Senator CASH: The answer is 'no' for the same reason. Can you at least advise the committee what the scope of the research was? Are you able to table the brief that was given to TNS by the department?

Ms Bell : TNS carries out the developmental research on the creative concept research for schoolkids bonus communications and campaign activities. We can take on notice the brief that was provided not just to TNS but to all researchers who pitched for that piece of work.

Senator CASH: I will take you now to the answer provided to what was question on notice 2, again in relation to the schoolkids bonus and again in relation to the research. The answer provided states:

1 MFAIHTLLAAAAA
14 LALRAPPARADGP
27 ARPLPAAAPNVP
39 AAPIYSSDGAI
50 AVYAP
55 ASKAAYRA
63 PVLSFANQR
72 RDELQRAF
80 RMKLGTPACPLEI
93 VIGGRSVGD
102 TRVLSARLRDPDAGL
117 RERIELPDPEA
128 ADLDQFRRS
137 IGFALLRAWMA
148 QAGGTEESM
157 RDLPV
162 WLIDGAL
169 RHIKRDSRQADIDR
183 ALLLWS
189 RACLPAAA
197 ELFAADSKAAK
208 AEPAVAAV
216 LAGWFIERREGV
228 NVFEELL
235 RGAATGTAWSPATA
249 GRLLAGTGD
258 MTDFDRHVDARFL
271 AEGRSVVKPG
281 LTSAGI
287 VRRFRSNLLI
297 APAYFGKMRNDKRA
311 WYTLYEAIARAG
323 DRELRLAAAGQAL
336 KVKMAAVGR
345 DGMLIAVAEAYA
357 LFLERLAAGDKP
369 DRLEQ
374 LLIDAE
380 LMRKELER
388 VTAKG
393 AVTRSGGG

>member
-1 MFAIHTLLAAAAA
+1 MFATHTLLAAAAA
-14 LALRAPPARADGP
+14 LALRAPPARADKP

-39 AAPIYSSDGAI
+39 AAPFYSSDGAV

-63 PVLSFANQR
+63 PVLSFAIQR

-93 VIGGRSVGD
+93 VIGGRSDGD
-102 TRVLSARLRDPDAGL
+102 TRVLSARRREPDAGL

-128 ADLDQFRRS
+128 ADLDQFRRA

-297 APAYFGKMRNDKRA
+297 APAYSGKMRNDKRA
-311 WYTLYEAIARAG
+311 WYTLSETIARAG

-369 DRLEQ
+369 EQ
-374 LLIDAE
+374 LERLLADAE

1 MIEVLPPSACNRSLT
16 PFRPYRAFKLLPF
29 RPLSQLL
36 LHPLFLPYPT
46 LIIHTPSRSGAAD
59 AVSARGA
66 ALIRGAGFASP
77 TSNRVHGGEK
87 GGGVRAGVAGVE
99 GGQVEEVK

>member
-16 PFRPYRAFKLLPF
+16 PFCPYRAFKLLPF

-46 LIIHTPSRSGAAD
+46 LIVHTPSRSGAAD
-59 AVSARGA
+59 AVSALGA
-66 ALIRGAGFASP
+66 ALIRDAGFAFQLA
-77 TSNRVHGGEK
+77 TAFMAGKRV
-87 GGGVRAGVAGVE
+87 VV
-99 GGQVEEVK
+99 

Research conducted for the schoolkids bonus showed that many parents are confused about the different types of family assistance available …

How has that research and its findings influenced the communication strategy of the department, particularly in light of your evidence, Ms Bell, that you were unable to table the research because you were still utilising it for the communications component of the campaign?

Ms Bell : The TNS research was used to formulate background information for the development of the advertising campaign. I think question on notice 2 references the families kits.

Senator CASH: That was the families kits.

Ms Bell : The families kits is a broader communications activity which takes into account the household assistance package payments, the schoolkids bonus payments, the dad and partner payments and payments around family tax benefit.

Senator CASH: The research which was: